76+ (more like 82) countries with anti-homosexuality laws
The International Lesbian, Gay, Bisexual, Trans and Intersex Association, or ILGA, lists 78 countries with criminal laws against sexual activity by lesbian, gay, bisexual, transgender or intersex people (LGBTIs), but that’s an understatement.
A more realistic, 82-country list is below, including links to this blog’s coverage of individual countries.
The ILGA total as of early 2013 was 82 countries if you included Indonesia, where two large provinces outlaw homosexual acts, as well as political entities that aren’t fully accepted by the international community, such as Gaza/Palestine and the Turkish-controlled northern portion of Cyprus.
On Dec. 11, 2013, that total increased by one — to 83 countries with anti-homosexuality laws — when the Supreme Court of India reversed a lower court ruling that had suspended enforcement of the law. But in January 2014, North Cyprus repealed its law, thus returning the total to 82.
The total would actually be 83 countries if you were to include Russia, which does not have a law against homosexual acts but is in the midst of an anti-gay crackdown on the basis of its new law against “gay propaganda.”
Back in 2012, based on a separate, nearly complete count, St. Paul’s Foundation for International Reconciliation cited a total of 76 countries. That list was used in that year’s Spirit of 76 Worldwide program aimed at repealing those laws. It also inspired the name of this blog — “Erasing 76 Crimes.”
Here’s the list of 82 countries and independent political entities with anti-homosexuality laws:
18 Malawi (enforcement of law suspended)
25 Sao Tome
28 Sierra Leone
30 South Sudan
Asia, including the Middle East
46 Lebanon (law ruled invalid in one court)
52 Palestine/Gaza Strip
54 Saudi Arabia
56 Sri Lanka
59 United Arab Emirates
Two Asian/Middle Eastern countries were listed separately by ILGA under the heading “Legal status of homosexual acts unclear or uncertain”:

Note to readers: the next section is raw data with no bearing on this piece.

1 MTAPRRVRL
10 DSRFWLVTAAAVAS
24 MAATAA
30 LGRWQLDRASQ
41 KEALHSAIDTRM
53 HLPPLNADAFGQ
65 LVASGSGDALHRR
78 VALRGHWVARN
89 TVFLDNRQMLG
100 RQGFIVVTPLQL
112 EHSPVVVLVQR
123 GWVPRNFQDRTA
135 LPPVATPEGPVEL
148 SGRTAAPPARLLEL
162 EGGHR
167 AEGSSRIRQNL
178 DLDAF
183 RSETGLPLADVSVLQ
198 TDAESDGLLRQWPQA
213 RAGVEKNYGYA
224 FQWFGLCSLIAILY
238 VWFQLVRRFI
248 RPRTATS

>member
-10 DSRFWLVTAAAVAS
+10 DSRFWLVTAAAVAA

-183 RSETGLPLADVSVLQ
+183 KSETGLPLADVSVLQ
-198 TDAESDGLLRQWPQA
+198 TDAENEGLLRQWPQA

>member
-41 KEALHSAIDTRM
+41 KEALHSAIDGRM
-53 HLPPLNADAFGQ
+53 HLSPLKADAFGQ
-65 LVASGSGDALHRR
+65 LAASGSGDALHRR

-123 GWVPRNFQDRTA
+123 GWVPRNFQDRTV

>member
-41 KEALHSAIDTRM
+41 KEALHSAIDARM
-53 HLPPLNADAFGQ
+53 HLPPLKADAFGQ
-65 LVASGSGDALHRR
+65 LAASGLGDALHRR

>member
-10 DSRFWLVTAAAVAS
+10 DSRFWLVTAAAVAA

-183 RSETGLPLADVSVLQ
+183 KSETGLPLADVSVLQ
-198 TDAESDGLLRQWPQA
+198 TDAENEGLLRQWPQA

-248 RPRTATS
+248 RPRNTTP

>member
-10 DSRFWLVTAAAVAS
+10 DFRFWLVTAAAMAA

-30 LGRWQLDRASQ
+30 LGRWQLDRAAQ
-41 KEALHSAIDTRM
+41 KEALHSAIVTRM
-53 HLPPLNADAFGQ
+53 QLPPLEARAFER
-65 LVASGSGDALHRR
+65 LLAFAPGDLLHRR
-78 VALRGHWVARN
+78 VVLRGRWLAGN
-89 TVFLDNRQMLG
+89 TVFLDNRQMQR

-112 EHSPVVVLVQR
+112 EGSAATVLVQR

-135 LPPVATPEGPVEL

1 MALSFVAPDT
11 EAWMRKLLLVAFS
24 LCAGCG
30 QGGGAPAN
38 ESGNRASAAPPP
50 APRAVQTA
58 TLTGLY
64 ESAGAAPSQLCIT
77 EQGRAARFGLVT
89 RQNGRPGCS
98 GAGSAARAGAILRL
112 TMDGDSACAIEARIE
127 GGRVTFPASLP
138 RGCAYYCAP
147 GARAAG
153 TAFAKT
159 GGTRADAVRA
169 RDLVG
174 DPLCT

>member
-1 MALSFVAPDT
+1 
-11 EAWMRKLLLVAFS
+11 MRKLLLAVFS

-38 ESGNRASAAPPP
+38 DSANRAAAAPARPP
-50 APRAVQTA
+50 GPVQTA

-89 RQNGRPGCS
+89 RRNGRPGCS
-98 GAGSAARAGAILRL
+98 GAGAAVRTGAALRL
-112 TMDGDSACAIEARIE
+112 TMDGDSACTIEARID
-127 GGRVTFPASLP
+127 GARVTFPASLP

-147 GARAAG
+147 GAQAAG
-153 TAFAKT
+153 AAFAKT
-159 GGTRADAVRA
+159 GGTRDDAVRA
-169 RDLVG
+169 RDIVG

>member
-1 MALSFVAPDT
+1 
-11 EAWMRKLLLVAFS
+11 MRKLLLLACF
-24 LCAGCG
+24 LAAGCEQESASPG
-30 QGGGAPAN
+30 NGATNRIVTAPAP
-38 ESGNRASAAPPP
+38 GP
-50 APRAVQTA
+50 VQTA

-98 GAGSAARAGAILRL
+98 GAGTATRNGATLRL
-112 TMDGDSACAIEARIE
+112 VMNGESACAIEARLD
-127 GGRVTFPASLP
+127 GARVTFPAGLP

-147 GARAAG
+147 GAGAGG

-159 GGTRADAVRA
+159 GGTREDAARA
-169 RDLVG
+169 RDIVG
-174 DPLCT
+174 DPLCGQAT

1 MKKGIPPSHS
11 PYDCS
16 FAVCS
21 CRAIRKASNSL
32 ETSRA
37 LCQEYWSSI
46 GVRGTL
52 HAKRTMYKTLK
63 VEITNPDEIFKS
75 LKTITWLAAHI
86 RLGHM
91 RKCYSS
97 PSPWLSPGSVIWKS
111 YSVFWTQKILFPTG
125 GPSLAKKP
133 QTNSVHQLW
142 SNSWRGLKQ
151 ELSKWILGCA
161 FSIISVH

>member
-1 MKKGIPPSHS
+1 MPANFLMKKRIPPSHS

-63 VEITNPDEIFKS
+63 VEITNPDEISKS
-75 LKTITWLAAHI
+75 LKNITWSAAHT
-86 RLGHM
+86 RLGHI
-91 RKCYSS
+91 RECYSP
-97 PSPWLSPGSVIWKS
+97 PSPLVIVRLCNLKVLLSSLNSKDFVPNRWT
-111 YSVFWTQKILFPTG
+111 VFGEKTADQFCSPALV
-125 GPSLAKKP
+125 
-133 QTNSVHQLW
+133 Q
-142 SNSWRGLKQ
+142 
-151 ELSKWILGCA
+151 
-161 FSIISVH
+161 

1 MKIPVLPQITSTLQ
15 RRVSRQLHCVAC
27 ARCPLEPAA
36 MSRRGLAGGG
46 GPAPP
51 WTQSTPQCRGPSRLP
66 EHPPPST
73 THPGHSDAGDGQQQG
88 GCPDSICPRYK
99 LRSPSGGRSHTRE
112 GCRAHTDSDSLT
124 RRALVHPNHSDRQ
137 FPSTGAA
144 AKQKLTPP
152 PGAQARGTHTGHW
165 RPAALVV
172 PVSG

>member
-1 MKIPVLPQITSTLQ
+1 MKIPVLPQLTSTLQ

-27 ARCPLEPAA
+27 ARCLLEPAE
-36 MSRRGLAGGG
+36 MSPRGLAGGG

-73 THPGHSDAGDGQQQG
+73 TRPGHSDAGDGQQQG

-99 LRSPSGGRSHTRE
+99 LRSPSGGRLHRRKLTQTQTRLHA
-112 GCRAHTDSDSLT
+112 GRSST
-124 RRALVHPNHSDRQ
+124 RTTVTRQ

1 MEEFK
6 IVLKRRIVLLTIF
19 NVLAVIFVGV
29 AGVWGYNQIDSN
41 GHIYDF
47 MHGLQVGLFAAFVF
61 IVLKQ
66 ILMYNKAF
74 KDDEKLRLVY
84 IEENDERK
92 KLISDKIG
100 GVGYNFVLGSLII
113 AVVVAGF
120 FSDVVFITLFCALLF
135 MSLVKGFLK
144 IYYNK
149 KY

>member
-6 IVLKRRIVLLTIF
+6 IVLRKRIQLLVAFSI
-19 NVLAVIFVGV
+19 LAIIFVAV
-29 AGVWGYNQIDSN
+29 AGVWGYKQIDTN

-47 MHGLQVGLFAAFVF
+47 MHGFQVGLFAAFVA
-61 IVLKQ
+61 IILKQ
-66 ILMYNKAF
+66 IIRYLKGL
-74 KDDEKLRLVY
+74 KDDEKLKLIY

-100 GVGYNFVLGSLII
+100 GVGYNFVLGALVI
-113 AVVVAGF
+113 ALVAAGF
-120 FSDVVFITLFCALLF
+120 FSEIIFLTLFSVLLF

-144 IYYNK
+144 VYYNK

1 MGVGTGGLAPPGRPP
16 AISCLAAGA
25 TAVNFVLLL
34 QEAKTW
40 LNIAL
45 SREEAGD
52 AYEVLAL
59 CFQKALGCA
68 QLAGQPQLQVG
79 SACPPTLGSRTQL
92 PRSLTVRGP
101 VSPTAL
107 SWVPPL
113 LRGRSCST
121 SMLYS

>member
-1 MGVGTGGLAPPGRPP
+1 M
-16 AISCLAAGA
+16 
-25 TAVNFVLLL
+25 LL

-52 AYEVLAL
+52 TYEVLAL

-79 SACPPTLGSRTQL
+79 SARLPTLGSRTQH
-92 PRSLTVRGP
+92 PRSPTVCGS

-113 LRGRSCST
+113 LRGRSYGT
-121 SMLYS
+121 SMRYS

- In Iraq, there is no law against homosexual acts, but homophobic violence is unchecked and self-appointed sharia judges reportedly have imposed sentences for homosexual behavior.
- In India, enforcement of the law against homosexual activity had been suspended by court action, but the Supreme Court overturned that ruling on Dec. 11, 2013, so India is back on the main list of countries with anti-homosexuality laws.
In the United States, anti-sodomy laws were ruled unconstitutional by the U.S. Supreme Court in 2003, but they are still on the books in 13 states: Alabama, Florida, Idaho, Kansas, Louisiana, Michigan, Mississippi, North Carolina, Oklahoma, South Carolina, Texas, Utah and Virginia. Conservative state legislators refuse to repeal the laws and, in some cases, police still enforce them. Reportedly, in the past few years more than a dozen LGBT people were arrested for violating those laws, but the arrestees were freed because prosecutors won’t seek convictions based on defunct laws.
No country in Europe has a law against homosexuality. The last one, Northern Cyprus, repealed its law in January 2014.
Also in Europe and worth mentioning but not on that list of countries with laws against homosexuality are:
- Russia, which enacted a law in 2013 prohibiting any positive mention of homosexuality in the presence of minors, including online;
- Ukraine, which has considered, but so far has not adopted a similar law against “gay propaganda.”
- Moldova, which adopted and then repealed such a law in 2013.
76 Countries Where Anti-Gay Laws Are As Bad As Or Worse Than Russia’s (Each country’s law summarized in a list compiled by BuzzFeed. With photos.)